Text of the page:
Author headshot“Everyone is acting so weird!”

There’s a through-line from that sentiment in an article published in The Atlantic earlier this year to our Fall Careering magazine on “Recovery, Reflection, Resilience.”

As CERIC’s Content and Learning Advisory Committee convened in the spring to determine a theme for this issue, one member pointed to the article to reflect on the strangeness of the moment. We weren’t in lockdown any more, and normalcy was starting to creep back in. But for a lot of people, something still felt off.

Burnout and stress had led people to behave in ways they didn’t before. Workers were grappling with new feelings about their career plans and the role of work in their lives. Students were struggling to communicate and reintegrate. Managers encountered new leadership challenges, as the desire of staff to hold on to remote work clashed with return-to-work mandates.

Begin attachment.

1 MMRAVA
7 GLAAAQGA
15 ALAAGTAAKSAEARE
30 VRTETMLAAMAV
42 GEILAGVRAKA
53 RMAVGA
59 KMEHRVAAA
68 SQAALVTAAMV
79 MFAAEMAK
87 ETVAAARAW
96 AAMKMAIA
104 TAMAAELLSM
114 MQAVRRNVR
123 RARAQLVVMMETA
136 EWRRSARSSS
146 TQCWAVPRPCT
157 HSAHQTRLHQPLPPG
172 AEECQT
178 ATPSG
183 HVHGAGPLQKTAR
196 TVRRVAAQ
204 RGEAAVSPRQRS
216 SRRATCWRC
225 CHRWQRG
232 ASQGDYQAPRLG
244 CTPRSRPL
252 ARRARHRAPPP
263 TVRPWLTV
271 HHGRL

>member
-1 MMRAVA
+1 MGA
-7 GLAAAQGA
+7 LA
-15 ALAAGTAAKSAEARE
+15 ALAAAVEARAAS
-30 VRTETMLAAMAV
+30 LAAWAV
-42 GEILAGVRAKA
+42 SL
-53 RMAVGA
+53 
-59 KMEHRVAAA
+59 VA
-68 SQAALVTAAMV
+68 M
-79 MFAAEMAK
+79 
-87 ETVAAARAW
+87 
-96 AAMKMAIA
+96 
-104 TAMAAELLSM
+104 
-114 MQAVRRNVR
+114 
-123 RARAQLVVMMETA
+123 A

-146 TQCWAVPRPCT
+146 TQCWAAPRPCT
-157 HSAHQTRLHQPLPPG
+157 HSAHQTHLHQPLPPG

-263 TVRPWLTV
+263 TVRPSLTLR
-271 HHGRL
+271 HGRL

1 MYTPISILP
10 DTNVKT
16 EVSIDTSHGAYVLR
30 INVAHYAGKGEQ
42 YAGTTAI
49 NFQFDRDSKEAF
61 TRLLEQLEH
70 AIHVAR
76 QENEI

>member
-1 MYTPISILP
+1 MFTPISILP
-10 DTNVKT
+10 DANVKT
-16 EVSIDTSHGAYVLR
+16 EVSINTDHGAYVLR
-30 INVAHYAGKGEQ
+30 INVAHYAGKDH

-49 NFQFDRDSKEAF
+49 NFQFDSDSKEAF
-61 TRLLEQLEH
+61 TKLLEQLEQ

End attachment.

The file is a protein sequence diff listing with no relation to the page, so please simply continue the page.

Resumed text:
“The ‘new normal’ is nothing that we thought it would be,” one committee member said. “The pre-pandemic lens is gone and what’s normal is yet to be discovered.”

“There is no quick recovery from this. That’s overwhelming for people,” another observed, noting that two years of crisis response had robbed individuals and organizations of crucial time to reflect.

Our Careering theme of “Recovery, Reflection, Resilience” aims to hold space for this complex reality. It recognizes that we’re recreating normal as we go – and it may not be what we had imagined.

So, we asked contributors to consider, how can the career development field navigate what’s happening now and prepare for what’s to come?

Here are a few nuggets of wisdom they shared in this issue:

  • We can’t cure burnout with self-care
  • Finding possibility within uncertainty is key to preparing for future challenges
  • We need to get uncomfortable to go beyond surface-level work on workplace racism
  • There is no “one-size-fits-all” work model
  • A golden opportunity can be hiding within a career action crisis

If nothing else, just try to remember: We’ve been through a lot. It’s okay if you’re acting kind of weird.